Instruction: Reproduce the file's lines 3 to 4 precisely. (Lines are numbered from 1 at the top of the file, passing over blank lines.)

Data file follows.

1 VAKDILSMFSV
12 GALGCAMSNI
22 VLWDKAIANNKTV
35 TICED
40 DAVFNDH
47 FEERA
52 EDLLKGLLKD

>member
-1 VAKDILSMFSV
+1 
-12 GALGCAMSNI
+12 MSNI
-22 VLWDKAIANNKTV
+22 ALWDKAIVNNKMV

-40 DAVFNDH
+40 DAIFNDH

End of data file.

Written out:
22 VLWDKAIANNKTV
35 TICED